If John Spedan Lewis were alive today he would probably be sporting a wry smile. To him almost all of today’s hot corporate issues would be old news. Pay inequality? He addressed it in 1905. Engaging employees? He looked into it in 1918. Excessive profits? He wrote about them in 1948. Given his foresight, it is no wonder that the company he established – the John Lewis Partnership – is nowadays much lauded as a better way of doing business. All the more so given that the two principal businesses of the Partnership – John Lewis and Waitrose – have both just spectacularly outperformed the market in their half year results. But is partnership the real source of the group’s success and, if so, what can other retail businesses learn from it?
Partnership is not a panacea
While it is true that a partnership structure is able to smooth some of the rougher edges of capitalism, it does not offer freedom from the rigours of commercialism. Indeed, Spedan Lewis himself was inherently commercial and his thinking on the business model was accompanied by an extensive array of writings, beliefs and rules on how John Lewis should conduct itself in terms of everything from pricing and assortment to customer service. Many of these, such as Never Knowingly Undersold, still apply today and have served the Partnership well down the years.
The lesson here for retailers – and for anyone else looking to employ a partnership style model – is that partnership, in and of itself, is no guarantor of success. It needs to be applied with thought and accompanied by a much wider commercial vision.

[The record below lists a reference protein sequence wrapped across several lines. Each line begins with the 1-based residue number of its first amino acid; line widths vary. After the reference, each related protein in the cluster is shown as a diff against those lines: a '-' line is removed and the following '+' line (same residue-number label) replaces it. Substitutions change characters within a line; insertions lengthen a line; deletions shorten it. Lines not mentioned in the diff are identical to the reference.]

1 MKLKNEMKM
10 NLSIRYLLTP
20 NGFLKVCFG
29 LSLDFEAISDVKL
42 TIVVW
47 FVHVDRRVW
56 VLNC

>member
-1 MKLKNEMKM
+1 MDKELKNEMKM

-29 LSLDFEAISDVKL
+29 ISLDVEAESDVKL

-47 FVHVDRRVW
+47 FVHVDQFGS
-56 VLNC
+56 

Arguably, the reason that the John Lewis Partnership works so well is because of the integrated nature of Spedan Lewis’ thinking which has created a sound balance between the necessity of turning a profit and the desire to do good or appear to be nice. Take the in-house newspaper, the Gazette, for example. This was established in 1918 not just to give Partners something interesting to read, but as a tool to encourage engagement in the business. Readers who can contribute and question management through letters to the Gazette feel involved and that their voices count; in turn this feeling of involvement creates a culture of ownership which leads to better performance; ultimately this drives performance. In many ways, the whole thing is a virtuous circle with no divorce between commercialism and compassion.
Tension and balance
While the JLP model generally works well it would be inaccurate to say that it is perfectly harmonious. Indeed, there is a permanent and necessary tension within the business between the happiness of partners and the pursuit of profit – both of which are key principles.